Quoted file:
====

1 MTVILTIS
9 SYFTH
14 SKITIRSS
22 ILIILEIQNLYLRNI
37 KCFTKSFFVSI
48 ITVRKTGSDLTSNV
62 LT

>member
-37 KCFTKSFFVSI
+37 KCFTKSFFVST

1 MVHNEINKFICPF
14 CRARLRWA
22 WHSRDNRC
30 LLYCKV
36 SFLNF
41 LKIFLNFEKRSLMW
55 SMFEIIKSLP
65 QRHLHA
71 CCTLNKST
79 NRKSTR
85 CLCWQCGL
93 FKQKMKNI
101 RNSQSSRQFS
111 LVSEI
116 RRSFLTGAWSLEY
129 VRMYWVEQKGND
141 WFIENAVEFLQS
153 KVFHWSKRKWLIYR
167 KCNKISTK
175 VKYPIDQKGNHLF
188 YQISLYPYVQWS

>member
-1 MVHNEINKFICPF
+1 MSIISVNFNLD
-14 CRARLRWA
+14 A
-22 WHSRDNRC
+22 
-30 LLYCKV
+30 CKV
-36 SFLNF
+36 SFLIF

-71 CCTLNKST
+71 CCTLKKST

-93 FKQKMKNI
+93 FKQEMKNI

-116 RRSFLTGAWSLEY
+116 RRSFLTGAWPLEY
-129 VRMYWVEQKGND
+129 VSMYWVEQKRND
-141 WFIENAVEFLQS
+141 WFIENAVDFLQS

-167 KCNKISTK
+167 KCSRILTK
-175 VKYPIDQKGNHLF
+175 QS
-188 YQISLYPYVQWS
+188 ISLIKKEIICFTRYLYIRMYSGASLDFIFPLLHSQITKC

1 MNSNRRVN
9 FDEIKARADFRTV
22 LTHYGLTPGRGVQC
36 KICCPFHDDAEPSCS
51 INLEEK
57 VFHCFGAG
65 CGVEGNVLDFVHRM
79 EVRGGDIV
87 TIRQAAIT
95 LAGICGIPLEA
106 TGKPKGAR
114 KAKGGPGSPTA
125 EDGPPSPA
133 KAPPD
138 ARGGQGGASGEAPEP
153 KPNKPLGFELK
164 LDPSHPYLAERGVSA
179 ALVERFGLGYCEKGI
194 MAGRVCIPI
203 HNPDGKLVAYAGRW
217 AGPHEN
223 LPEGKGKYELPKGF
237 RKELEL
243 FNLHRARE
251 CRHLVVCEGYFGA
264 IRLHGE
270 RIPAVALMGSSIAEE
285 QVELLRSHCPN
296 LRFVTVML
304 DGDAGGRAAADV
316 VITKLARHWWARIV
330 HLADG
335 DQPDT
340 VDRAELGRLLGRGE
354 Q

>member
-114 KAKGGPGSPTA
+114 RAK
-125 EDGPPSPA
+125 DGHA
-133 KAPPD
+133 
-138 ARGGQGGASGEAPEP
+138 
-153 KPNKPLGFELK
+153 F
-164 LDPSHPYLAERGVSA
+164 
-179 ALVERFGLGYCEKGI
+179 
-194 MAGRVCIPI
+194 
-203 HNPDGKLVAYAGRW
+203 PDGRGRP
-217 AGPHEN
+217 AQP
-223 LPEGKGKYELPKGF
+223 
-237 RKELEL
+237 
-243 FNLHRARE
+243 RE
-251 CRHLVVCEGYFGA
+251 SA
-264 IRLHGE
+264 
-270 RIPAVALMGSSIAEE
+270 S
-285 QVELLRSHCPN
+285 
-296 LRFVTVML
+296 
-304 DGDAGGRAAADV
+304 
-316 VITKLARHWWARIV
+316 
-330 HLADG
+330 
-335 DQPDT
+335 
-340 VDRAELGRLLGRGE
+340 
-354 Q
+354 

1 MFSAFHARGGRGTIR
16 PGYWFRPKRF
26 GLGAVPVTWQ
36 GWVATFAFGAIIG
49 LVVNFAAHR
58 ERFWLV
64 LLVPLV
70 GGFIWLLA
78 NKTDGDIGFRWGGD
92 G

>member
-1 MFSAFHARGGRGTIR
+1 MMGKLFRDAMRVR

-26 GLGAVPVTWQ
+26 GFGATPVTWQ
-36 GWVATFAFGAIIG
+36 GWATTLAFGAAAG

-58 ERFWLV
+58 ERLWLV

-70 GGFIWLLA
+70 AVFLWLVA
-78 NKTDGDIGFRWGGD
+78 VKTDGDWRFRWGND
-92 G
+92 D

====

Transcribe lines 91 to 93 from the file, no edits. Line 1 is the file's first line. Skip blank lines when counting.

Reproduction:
335 DQPDT
340 VDRAELGRLLGRGE
354 Q